Genetics of initial imprinting responses: selection, and heterosis

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Virginia Tech

Domestic chicks were tested for initial response, approach, and stay-near tendencies during one 5-minute test exposure to a distant audio-visual 1mprinting apparatus. Significant interline differences demonstrated genetic variation.

A bidirectional selection program was initiated with time to respond as the selected trait. Approach and stay-near tendencies were measured as associated traits. Results through the F4 generation disclosed that in the fast response line the realized heritability of the selected trait was .32 and the correlated realized heritabilities for time to approach and for time spent near the apparatus were .36 and .32, respect1vely. In the slow response line selection was ineffective, and heritabilities for the three traits were zero. Genetic and phenotypic relationships among the traits were high in the fast response line, but genetic relationships in the slow response line could not be determined because of the zero heritabilities. The asymmetrical response to selection could not be explained by the usual causes, and it is hypothesized that responsiveness is a threshold trait.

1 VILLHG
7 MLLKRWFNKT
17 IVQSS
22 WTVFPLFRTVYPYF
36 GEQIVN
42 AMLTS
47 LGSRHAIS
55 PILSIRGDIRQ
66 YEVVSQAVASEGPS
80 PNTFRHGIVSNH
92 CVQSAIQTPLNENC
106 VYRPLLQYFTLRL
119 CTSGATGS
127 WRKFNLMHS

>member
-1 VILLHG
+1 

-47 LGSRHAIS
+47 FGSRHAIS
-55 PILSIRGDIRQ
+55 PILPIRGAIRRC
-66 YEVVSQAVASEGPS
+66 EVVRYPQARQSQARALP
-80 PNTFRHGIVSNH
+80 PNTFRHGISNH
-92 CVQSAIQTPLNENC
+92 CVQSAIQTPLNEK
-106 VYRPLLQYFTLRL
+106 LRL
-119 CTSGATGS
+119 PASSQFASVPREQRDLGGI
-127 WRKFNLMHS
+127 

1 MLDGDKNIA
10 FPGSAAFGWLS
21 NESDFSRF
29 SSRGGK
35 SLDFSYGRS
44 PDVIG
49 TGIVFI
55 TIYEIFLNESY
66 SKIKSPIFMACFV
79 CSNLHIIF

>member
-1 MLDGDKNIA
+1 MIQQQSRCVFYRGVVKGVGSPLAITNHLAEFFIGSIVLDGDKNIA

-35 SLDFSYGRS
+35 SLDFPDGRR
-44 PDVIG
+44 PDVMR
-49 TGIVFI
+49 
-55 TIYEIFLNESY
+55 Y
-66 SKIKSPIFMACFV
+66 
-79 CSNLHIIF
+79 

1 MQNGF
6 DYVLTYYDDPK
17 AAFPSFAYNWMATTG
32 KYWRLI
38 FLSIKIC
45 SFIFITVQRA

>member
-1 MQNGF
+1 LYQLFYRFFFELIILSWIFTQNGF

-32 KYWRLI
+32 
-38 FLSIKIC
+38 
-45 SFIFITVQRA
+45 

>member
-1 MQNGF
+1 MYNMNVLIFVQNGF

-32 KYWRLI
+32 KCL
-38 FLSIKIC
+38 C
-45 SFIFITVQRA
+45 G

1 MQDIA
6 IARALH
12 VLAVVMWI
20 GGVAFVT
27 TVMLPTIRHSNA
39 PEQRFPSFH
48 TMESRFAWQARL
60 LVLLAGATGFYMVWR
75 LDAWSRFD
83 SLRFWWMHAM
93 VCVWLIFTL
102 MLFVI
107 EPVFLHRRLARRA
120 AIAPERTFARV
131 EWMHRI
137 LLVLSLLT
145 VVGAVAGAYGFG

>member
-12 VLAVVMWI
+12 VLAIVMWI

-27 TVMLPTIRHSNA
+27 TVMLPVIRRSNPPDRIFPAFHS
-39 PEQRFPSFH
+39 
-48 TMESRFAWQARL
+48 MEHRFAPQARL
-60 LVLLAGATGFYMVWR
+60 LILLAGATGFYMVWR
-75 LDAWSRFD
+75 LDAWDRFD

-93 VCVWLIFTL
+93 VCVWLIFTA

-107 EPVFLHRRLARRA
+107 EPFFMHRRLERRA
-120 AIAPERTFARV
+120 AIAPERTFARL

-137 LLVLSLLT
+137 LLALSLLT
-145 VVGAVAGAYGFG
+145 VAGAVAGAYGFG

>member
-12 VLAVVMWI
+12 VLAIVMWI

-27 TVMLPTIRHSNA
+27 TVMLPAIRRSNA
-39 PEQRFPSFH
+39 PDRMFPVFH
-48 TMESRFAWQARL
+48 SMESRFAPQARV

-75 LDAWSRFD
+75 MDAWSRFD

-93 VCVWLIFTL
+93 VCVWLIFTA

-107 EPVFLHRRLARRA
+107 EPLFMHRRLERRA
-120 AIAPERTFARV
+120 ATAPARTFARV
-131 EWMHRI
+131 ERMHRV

Comparisons of 290 purebred chicks with 379 crossbred chicks for response, approach, and stay-near tendencies provided evidence of heterosis. This demonstration of non-additive effects implies fitness roles for these traits and supports the idea that they indicate imprinting tendencies.

Time of day tested, sex, hatch, mating type, developmental age, and 24-hr body we1ght were considered independent variables influencing the behavior traits. Multiple regressions showed that the initiation of responsiveness is not predictable. However, once a chick responded, its behavior was highly predictable; this supports the hypothesis from the selection experiment that responsiveness is a threshold trait.

Sensory modalities involved in satiating the behavior traits were differentiated by comparisons of non-handled chicks with those exposed to visual, tactile, and visual - plus-tacti1e stimuli just prior to testing. Visual stimulation alone increased responses and approaches, whereas tactile stimulation alone had no effect on these behaviors. Tactile-plus-visual stimulation just prior to testing inhibited response and approach tendencies. Eva1uation of the effects of prior socialization and handling indicated that isolation enhanced approach responses, and that prior handling had the opposite effect. An age and/or memory factor was introduced when chicks were handled in the light at times other than just prior to testing. Handling at 5 and 9 hours had no effect on the approach response, whereas handling at 13, 17. or 23 hours post-hatching decreased such responses. Results were explained on a drive satiation hypothesis.